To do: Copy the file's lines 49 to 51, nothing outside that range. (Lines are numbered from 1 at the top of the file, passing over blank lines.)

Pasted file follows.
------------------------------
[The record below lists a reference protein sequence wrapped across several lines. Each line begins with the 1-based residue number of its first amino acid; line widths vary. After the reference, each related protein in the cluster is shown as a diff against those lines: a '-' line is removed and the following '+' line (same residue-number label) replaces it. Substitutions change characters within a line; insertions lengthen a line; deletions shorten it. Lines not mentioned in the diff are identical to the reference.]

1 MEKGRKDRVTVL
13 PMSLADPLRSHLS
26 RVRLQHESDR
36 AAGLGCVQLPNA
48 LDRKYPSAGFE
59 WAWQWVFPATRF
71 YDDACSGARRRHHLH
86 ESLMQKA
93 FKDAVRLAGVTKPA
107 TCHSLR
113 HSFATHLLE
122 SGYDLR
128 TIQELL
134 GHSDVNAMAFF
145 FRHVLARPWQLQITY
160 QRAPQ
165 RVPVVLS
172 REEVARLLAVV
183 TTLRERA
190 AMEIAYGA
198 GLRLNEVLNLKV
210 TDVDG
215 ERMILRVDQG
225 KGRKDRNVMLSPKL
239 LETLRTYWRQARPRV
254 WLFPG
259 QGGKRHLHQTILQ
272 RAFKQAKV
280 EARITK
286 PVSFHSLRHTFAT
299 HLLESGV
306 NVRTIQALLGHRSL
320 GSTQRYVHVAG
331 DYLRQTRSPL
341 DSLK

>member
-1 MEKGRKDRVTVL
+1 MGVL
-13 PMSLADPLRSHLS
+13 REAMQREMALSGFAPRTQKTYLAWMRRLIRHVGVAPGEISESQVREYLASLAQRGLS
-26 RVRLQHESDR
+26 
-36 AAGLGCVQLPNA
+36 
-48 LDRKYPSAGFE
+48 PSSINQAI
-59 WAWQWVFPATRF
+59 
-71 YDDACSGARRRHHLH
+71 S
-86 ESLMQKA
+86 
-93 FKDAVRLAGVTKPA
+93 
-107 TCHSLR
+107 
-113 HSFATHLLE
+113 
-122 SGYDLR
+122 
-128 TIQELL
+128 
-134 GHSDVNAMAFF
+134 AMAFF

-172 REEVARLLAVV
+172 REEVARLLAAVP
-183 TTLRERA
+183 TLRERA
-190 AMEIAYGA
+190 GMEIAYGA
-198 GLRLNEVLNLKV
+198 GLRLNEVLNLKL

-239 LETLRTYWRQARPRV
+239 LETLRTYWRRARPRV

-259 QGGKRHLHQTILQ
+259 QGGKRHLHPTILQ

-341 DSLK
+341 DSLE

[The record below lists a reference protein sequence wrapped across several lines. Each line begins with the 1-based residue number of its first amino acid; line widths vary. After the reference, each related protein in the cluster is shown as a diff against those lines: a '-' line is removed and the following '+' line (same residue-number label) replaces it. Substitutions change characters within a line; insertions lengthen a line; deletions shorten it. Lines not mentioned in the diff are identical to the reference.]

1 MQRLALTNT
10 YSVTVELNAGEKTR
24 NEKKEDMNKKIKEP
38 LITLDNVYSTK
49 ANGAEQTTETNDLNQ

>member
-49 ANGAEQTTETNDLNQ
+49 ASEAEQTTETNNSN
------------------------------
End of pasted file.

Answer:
+59 
-71 YDDACSGARRRHHLH
+71 S